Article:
- Photojournalism and the Origins of the French Writer House Museum (1881–1914): Privacy, Publicity, and Personalityby Elizabeth Emery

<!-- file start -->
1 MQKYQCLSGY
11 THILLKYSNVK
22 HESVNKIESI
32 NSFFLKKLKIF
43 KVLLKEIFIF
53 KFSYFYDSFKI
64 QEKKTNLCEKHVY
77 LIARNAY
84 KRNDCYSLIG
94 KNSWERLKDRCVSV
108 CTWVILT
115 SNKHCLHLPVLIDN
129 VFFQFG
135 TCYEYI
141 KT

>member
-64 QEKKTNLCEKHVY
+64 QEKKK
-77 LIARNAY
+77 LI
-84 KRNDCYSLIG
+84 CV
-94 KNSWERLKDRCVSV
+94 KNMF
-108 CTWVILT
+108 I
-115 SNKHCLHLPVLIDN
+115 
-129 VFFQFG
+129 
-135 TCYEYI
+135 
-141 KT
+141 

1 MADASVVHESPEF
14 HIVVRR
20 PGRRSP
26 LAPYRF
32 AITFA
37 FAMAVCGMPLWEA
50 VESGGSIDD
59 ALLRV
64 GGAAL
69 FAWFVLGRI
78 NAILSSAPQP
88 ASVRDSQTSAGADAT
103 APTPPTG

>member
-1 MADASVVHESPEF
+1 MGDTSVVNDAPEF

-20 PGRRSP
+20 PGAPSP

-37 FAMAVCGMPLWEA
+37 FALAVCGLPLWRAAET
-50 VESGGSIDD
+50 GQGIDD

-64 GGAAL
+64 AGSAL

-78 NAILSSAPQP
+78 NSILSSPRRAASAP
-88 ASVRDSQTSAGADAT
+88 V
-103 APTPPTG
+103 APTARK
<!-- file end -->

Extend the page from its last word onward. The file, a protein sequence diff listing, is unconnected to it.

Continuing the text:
In this wide-ranging and exciting study, Elizabeth Emery explores the complex relationship among French writers, their audiences, and the print media in the late nineteenth and early twentieth centuries. Her focus is the growing interest in the writer at home, and how the home comes to be seen as an expression of a writer’s character during his lifetime, and a locus of memorialization after his death. She begins by examining how Edmond de Goncourt curated his home and the objects it contained as a kind of autobiography in material form, at once recognizing and feeding the public’s curiosity over the life and sensibility of the writer. She considers how this curiosity was fuelled further by the popular press through interviews and articles that, as printing technology developed in the 1880s, began increasingly to be accompanied by photographs of writers such as Mallarmé and Zola in their ‘habitat’. Indeed, it is notable how all the examples she discusses involve male writers. There are undoubtedly a number of reasons for the historical emphasis on male writers ‘at home’, a good many of which are self-evident; but perhaps the only regret one might have is that Emery does not really engage with the gendered aspect of her material. This bémolaside, the strength of her investigation lies especially in how she reveals the specific phenomena of the writer’s house and the writer ‘at home’ to illuminate a much broader set of processes at work in French society and culture at the time. She maps how it tracks intellectual trends and fashions. Dornac, for example, one of the leading exponents of ‘at home’ photography, was influenced by Taine and Zola in emphasizing the relationship between writers and their milieu. In exploring the relationship between writers, photography, and the popular press, she offers a pre-history of the culture of celebrity that would preoccupy Barthes and Morin in the 1950s. More and more, writers stage their identity through photographs, negotiating a delicate balance between self-exposure and privacy while attempting to maintain attention on their artistic output; but they also have growing concerns over the slippery nature of photographic meaning, and how it challenges their ability to control the creation and dissemination of their public persona. Another important pre-history in the book is that of photojournalism itself. The use of the term at first seems anachronistic in [End Page 270]the context of the period and material discussed by Emery, more readily associated as it is with the figure of the roving photo-reporter producing images for the mass print media of the twentieth century; but in her discussion of the emergence of the ‘photo-interview’ especially, Emery draws out how the notion of a reporter telling stories with photographs rather than words began to take shape in the French press of the late nineteenth century, and how the presentation of writers ‘at home’ played a key role in that innovation.